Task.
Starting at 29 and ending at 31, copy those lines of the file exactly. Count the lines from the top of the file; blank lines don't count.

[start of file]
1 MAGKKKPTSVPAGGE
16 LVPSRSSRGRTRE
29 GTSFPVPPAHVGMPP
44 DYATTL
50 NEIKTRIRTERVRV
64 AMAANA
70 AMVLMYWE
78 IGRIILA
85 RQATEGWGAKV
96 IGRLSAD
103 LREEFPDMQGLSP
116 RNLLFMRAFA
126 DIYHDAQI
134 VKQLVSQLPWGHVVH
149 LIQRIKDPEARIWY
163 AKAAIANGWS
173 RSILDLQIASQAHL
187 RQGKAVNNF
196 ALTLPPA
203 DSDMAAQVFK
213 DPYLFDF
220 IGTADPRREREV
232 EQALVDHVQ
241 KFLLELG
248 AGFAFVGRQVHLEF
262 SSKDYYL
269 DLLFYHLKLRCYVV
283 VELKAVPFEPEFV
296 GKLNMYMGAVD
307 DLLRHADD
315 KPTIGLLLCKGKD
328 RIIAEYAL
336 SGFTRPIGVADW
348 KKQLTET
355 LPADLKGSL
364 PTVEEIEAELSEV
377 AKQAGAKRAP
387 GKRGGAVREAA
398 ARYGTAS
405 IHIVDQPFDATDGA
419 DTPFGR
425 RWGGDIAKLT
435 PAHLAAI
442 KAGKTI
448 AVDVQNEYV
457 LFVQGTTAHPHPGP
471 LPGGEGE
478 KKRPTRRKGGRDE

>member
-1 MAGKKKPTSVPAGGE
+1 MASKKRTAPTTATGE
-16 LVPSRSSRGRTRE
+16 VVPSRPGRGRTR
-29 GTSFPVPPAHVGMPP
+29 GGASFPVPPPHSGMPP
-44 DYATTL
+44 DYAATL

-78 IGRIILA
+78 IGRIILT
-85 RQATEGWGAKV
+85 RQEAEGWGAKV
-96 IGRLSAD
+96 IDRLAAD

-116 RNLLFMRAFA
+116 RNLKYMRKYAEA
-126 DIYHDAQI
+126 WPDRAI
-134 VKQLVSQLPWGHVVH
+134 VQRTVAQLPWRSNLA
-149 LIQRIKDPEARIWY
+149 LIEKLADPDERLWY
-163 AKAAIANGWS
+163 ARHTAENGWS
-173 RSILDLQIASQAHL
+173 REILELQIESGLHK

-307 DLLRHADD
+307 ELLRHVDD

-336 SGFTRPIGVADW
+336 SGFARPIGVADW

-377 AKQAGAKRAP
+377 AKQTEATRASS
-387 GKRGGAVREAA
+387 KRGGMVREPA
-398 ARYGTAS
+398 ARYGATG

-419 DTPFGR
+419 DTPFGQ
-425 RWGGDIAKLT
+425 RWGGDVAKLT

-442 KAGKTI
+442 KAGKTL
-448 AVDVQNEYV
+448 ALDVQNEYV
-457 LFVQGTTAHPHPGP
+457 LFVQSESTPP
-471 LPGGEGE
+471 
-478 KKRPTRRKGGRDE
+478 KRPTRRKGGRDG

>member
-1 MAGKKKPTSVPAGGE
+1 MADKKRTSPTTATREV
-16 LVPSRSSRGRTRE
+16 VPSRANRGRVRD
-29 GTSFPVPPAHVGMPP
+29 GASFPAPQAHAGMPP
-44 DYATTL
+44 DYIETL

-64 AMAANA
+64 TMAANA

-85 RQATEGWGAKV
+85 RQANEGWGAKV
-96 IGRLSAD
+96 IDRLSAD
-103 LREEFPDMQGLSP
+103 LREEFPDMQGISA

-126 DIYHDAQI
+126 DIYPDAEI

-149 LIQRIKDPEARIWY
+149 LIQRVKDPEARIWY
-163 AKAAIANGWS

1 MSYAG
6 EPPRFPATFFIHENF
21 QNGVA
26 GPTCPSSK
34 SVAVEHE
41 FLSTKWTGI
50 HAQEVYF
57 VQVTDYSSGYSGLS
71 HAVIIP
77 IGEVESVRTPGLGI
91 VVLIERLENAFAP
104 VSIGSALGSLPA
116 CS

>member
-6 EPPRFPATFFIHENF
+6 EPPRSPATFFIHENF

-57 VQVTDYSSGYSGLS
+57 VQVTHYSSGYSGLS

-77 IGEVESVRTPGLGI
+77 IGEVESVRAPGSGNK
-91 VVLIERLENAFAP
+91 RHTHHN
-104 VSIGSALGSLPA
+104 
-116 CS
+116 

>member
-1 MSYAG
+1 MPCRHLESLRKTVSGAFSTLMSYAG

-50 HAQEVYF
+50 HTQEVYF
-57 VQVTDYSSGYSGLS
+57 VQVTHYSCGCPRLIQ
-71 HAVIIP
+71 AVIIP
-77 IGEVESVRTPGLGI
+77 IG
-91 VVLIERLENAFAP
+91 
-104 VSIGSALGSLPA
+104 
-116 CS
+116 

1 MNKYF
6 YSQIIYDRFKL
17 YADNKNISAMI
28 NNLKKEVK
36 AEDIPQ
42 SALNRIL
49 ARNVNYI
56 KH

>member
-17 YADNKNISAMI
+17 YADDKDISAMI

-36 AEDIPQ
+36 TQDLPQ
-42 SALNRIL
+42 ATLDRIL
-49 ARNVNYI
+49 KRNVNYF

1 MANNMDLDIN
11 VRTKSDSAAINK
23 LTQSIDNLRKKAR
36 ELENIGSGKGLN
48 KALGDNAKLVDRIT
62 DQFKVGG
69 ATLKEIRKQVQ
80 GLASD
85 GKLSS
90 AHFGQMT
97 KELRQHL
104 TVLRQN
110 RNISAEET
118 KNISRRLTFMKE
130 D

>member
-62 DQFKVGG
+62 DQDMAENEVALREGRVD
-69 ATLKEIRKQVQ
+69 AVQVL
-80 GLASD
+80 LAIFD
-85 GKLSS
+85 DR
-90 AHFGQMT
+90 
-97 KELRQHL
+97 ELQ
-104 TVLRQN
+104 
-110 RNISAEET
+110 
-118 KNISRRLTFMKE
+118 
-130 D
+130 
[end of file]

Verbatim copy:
296 GKLNMYMGAVD
307 DLLRHADD
315 KPTIGLLLCKGKD